Let’s be real. We all know why you are here. There is no need to beat around the bush. For the last several years, you’ve poured out thousands of dollars for your college education. You want to start recouping some of that cash – finally. So, you’ve arrived at this article because you want to know where to find freelance writing jobs. Ok. Here you go. These sites offer a wide variety of freelance writing jobs. Happy hunting!
Now, let’s talk about something even more important than finding a good job. You didn’t come here for this information, but I’m going to give it to you anyways. Because the advice I have to offer is way more valuable that the information you thought you wanted. Instead of elaborating more on how to find a good job, I’m going to tell you how to avoid the bad jobs.
Don’t Walk Away…Run!
Not all writing jobs are created equally. Some clients are top-notch and will pay good money. Some clients will prey on your vulnerability (after all, everyone enjoys eating) and naivety. Let’s prevent that from happening, shall we?
Know Your Worth
In the beginning, you’ll probably need to take a few low paying jobs to get the ball rolling. However, you really shouldn’t stay at that low rate for long. When I first started as a freelance writer, I really had no idea what I was doing. Writing a 500-word article for $5 seemed reasonable; I could bang them out pretty quickly. It wasn’t long, though, until I realized I was worth way more than that. After building up my portfolio, I could demand between $20 and $50 per writing assignment. On occasion, I’ve brought in significantly more. The last three articles I’ve written earned over $100 each. After you’ve paid your dues and stocked your portfolio, don’t be afraid to start asking for more money. There are plenty of writing jobs out there; if you’re good, you’ll find people to compensate you properly. While searching for jobs, don’t be lured in by promises of future fortune. If the starting pay is too low, walk away. A lot of clients will promise a raise if your quality of work is good. However, there is no guarantee or a measure of what is “quality” enough to warrant a raise. Meanwhile, be cautious of jobs that offer too much money. As I’ve already mentioned, there are plenty of clients who pay top dollar. However, those clients don’t usually have to advertise their openings. If you come across some John Doe who is offering $50 for 500 words, be on alert. Ask for a contract and an upfront payment (say, 20% of the total).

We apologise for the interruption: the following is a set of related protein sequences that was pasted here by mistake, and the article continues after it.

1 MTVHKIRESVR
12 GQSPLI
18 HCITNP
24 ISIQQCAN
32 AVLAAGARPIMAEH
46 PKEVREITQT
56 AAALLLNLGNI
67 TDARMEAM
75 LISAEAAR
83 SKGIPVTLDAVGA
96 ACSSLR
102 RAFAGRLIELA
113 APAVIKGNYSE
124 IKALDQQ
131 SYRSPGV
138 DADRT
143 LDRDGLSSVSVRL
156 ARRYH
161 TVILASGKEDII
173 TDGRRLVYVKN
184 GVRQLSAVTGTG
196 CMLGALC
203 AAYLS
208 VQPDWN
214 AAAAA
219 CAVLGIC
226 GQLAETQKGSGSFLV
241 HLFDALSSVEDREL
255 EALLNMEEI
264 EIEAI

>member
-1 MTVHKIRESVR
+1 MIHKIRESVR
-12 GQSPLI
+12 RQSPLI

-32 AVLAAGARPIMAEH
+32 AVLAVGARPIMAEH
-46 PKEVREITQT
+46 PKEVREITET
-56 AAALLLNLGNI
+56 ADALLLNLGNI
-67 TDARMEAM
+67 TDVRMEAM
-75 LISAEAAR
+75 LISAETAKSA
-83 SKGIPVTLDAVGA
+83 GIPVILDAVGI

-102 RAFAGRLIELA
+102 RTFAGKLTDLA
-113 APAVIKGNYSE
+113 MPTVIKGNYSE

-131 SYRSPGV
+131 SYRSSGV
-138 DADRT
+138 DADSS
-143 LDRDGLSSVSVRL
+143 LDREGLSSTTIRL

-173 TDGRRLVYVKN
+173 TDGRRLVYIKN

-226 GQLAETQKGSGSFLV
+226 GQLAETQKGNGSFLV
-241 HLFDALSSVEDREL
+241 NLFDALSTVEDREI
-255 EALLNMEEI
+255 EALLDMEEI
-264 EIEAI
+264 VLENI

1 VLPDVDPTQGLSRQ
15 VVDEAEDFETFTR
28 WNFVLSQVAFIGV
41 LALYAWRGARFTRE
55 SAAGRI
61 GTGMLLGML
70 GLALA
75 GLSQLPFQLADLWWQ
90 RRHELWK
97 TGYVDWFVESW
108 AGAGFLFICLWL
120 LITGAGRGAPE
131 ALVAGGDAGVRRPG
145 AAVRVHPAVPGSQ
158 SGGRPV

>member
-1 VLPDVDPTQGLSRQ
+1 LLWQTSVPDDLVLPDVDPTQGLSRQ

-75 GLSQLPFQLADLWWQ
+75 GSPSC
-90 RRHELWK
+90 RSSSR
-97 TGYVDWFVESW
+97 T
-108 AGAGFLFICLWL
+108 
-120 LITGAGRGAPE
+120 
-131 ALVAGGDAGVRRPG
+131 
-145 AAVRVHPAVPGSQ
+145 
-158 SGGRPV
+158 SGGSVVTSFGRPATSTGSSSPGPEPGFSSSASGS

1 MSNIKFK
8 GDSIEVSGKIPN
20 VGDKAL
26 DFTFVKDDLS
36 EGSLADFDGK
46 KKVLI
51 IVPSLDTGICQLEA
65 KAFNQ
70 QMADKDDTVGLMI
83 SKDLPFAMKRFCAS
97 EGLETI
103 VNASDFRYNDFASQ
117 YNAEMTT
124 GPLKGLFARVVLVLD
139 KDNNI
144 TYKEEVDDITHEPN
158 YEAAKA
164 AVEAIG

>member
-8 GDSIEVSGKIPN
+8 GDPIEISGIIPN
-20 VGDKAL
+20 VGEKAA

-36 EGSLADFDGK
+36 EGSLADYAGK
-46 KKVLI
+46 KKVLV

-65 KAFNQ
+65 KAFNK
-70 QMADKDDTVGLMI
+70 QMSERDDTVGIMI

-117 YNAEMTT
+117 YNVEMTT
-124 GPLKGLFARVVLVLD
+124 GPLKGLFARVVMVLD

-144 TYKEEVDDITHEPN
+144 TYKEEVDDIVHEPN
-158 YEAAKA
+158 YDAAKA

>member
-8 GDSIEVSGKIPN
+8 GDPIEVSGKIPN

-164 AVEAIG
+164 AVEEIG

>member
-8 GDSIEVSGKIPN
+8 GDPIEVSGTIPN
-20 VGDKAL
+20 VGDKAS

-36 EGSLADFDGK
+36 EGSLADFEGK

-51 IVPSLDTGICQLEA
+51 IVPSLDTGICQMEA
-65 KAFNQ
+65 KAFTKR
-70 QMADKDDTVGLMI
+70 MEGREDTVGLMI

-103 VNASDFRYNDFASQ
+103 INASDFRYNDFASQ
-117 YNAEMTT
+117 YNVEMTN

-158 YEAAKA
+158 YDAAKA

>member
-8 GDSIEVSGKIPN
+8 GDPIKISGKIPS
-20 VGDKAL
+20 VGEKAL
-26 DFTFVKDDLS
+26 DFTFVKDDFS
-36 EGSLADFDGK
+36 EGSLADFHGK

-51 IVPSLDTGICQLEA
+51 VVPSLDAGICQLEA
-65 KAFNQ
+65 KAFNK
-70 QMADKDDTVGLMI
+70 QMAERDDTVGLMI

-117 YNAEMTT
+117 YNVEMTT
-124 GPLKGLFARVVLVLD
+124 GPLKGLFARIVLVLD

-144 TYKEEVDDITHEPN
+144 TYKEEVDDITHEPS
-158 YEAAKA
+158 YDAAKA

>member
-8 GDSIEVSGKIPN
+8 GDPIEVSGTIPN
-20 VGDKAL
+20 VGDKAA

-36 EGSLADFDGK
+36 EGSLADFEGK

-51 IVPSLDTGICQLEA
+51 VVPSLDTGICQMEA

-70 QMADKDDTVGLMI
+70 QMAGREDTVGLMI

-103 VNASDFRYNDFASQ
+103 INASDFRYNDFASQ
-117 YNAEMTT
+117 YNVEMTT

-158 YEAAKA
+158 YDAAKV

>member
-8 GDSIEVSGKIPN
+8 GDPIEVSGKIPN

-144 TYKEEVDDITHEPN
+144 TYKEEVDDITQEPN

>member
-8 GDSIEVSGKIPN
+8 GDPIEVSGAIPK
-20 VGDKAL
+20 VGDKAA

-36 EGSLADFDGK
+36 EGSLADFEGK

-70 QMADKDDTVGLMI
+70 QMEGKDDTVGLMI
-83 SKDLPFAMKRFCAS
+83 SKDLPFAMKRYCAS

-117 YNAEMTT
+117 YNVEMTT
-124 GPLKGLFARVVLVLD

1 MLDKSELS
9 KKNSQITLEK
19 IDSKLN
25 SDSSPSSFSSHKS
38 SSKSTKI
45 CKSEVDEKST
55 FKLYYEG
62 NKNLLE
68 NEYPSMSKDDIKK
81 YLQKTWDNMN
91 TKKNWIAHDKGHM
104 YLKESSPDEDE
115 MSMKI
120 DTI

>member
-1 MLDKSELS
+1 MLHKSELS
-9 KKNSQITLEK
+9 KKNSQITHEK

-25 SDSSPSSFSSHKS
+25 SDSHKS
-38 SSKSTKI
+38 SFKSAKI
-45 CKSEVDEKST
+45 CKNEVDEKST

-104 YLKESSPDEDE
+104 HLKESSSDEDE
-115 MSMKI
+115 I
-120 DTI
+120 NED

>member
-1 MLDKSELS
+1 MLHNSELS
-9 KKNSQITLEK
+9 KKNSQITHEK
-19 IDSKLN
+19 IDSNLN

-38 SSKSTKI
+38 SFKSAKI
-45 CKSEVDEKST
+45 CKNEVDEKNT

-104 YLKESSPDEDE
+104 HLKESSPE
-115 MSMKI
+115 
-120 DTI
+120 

Don’t Give it Away
Have you heard the expression: “Why buy the cow when you can get milk for free?” You are the cow. Sometimes, a prospective client will ask you to write a full sample as part of the job application. The client would give you specifics and you’d write a full article – just so he can “get an idea of your writing style.” Don’t do it! Your milk is worth money! Refer the client to your portfolio. If that doesn’t cut it, tell the client no deal. There is a very (very) good chance the client would take your full sample and run away, never to be heard from again.
Vague is not In Vogue
During your job search, you’ll come across the occasional job posting that is super vague. One of two things is probably happening. First, there is a real possibility the client doesn’t know what the job will entail. Maybe he is new to the freelance world. Maybe he doesn’t know what he wants. Or maybe he isn’t being honest (with himself or you) about all the responsibilities the job will entail. Either way, this client will be a headache – a headache you don’t need. Secondly, there is a change the client is deliberately being sketchy. Signs of suspicious behavior include being vague about the company’s specifics. In a perfect world, the client would provide a physical address. At the very least, the client shouldn’t try to hide the business name or the city/state where they are located. If the client can’t even give you a website as proof of existence, the mysterious behavior could be signs of a scam.
Rebelling Against the Authorities
Google pretty much rules the world now. At the very least, they rule the world of online content. If a client proposes writing tactics that don’t jive with Google’s rules, it’s probably a pretty good sign of a bad business deal. Google says no spun content. So, if the job description contains the words “spinner” or “spin,” just say no.
Turning the Tables
I am ashamed to admit this to you. I fell for this scam big time. However, I’ll repress my embarrassment and humiliation to make you a better freelancer. Early in my freelancing career, I applied to be a mystery shopper. Before I could start earning money, I had to pay a small fee for “training.” Oh, how foolish I was! I fell for their gimmick! I paid for their “training” only to learn I wasn’t qualified. I paid them $100 and never earned a penny in return. Do not ever, under any circumstances, pay any amount of money to secure a job. Clients pay you – not the other way around! Heck, these days, I don’t even pay for memberships to freelance job boards. We work hard enough for our money; don’t frivolously give it away to people who don’t deserve it. Good luck with your job search. I sincerely wish you all the best. While hunting for the perfect job, be mindful of the prospects that will never be fruitful.